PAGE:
Dörte Ilsabe Dennemann – On-site art education

In which context are you working and cooperating as an art educator?

Dörte Ilsabe Dennemann: I work in various contexts and constellations: at the Kunstverein Wolfsburg I have been running the art education program “Lokale Liaison” (founded by Anne Krause and Claudia Hummel) since 2010 and in 2011 I have taken over the art education project “Ortsgespräch” by Constanze Eckert and Anna Zosik at the Städtische Galerie Nordhorn. Both “Ortsgespräch” and “Lokale Liaison” – as the interview’s title already suggests – aim at a quite site-specific conception of the education around the exhibition.
„ortsgespräch“ (“local conversation”) is the branch for the education and communication of the exhibitions to completely different adult circles, in order to speak in the criterion of the target groups. In cooperation with groups, associations, institutions and companies, we develop suitable projects that enable mutual exchange or interesting approaches to artistic practice. An educational program for children and young people is developed by the art school, which is closely connected to the Städtische Galerie Nordhorn. That is why I work here with Dr. Thomas Niemeyer, director of the gallery and curator of the exhibitions, as well as with Karin Pena, director of the art school.

We coordinate with each other and can thus offer a quite extensive programme and an “ensemble” of education strategies. The aim of this work is to promote a genuine and sustainable examination of contemporary art on the spot and to communicate art as something that can be used by all of us, including for our personal and everyday questions, as a source of orientation.
With “Lokale Liaison” my colleague Markus Georg and I proceed in a similar way, but also develop the educational programm for children and young people: Markus works together with school classes in workshops and actions, which then flow into the “sprungbrett – Magazin von Kindern Jugendlichen über Kunst und Kultur“. The magazine is then available as a print edition and online as a blog.

Both institutions are explicitly supported by the Niedersachsen Ministry of Science and Culture and other sponsors such as the VGH Foundation, NORD LB and Grafschafter Volksbank e. G. for the development of new, interdisciplinary education aimed at as many different groups and actors as possible. This is an extraordinary and highly esteemable cultural-political concern, because it makes a great deal possible, not only quantitatively, but also with regard to the very different methods and approaches of education, which can be developed here from experiment to maturity and transferability to other institutions.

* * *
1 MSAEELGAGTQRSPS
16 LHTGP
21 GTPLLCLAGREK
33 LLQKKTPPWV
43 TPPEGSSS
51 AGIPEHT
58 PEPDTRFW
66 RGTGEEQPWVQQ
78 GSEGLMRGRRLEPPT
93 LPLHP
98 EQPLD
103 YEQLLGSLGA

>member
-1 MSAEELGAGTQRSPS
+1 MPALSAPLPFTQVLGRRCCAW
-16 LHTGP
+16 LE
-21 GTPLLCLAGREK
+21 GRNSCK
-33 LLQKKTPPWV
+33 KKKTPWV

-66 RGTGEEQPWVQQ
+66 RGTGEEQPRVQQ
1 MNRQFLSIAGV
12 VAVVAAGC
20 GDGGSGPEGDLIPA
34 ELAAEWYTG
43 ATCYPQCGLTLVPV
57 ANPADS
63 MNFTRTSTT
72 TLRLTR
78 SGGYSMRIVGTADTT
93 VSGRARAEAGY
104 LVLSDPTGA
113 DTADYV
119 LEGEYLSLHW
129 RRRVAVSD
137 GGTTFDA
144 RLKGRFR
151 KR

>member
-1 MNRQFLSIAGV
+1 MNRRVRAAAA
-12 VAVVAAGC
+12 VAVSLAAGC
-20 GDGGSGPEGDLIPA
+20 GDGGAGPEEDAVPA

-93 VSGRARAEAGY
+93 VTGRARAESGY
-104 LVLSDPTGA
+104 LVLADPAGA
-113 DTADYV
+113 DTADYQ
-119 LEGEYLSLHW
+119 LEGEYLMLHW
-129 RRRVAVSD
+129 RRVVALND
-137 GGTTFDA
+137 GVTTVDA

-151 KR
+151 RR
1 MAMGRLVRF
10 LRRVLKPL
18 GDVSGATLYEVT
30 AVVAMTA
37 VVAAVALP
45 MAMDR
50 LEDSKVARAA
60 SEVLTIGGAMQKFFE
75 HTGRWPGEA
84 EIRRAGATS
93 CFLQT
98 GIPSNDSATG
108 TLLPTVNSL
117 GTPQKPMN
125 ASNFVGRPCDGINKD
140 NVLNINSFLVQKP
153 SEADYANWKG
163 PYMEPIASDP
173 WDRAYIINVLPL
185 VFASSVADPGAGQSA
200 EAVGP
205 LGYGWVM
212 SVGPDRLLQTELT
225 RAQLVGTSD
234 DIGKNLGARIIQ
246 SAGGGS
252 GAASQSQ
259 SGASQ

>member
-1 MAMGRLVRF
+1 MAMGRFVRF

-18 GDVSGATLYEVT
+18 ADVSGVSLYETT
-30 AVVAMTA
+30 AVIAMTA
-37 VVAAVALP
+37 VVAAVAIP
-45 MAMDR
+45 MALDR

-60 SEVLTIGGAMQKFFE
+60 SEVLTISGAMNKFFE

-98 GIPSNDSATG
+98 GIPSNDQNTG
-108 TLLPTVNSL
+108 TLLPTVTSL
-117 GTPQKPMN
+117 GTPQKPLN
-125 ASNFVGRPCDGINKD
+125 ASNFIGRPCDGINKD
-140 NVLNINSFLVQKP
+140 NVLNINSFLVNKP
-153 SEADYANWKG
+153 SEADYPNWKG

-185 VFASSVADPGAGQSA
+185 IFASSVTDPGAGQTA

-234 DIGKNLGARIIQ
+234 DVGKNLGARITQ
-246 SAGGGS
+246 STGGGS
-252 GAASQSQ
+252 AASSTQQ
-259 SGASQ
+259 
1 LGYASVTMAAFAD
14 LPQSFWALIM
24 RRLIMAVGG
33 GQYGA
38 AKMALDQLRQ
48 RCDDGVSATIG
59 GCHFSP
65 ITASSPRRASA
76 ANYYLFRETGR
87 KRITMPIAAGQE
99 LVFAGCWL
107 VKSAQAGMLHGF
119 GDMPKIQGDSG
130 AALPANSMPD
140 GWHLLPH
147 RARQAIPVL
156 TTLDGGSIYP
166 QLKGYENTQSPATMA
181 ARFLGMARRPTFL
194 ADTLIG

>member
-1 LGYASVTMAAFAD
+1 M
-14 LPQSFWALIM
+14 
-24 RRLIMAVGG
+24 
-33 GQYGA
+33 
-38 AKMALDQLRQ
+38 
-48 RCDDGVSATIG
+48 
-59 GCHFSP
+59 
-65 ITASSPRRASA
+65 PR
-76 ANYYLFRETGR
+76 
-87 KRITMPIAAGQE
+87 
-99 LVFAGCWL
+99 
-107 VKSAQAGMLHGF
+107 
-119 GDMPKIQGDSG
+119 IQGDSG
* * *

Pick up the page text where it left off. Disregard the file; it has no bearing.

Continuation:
I see art education as something that on the one hand, art is always developed locally in an institution, locally in cooperation with different groups of people, different public spheres and relevant themes, and on the other hand, arises from current art production, its questions and formal, artistic strategies. In addition, the state of Niedersachsen is making an exemplary contribution to practice and theory building in the nationwide and international, increasingly professionalizing and networking scene in art education.

In addition to these two wonderful programs, I found the Berlin branch of “The School of Life” together with a small team. Here we develop a series of courses, lectures and events in which we make use of ideas, works and theses from philosophy, psychology, art and culture in order to find “applied”, individual answers to questions of everyday life: How can I deal with conflicts? Do I really need a “relationship”? How do I find the work that really suits me? How do you live in a big city? How can I communicate better with colleagues and my partner? It is interesting that here the direction is being changed and, for example, an art exhibition is being received in response to what the “I”, the self here can “cut itself off” for one’s own life.

What is your understanding of art education?

DID: Enabling and initiating the confrontation with art, in which all those involved, the institutions, the various partial audiences and also the artists experience and get to know something new from a different perspective. It is important to me that a responsible dealing with art, a “learning to read” takes place and that we can reflect on the contexts of art in which it is created. For me personally, art education is an opportunity to open up the world to me.

What is the relationship (for you) between education and art?

DID: On the one hand, there is art that can and should stand for itself. On the other hand, there is an increasing public interest to understand these in their contexts, in an argument. Art is actually always there first and provides the impetus for the conception and implementation of an educational project.

Why mediate (contemporary) art? / Why educate people about (contemporary) art?

DID: Because dealing with art forms and because education is able to open many doors, makes it possible to think and act more freely. In a classically interdisciplinary concept of education, art education can combine, develop and pass on knowledge of art, art forms, genres, history, sociology, natural sciences, etc. in a classically interdisciplinary way. Completely in the art-historical understanding art is able to grasp in picture and form what is happening around us and now contributes to writing and depicting history and/or even critically questioning it.

In addition, art education can promote a change of perspective and self-education. Understanding who you are and what options there are in your lifestyle, being able to discuss the institutionally generated understanding of art critically, but also in a well-founded way – these are vital potentials that I see in the confrontation with art.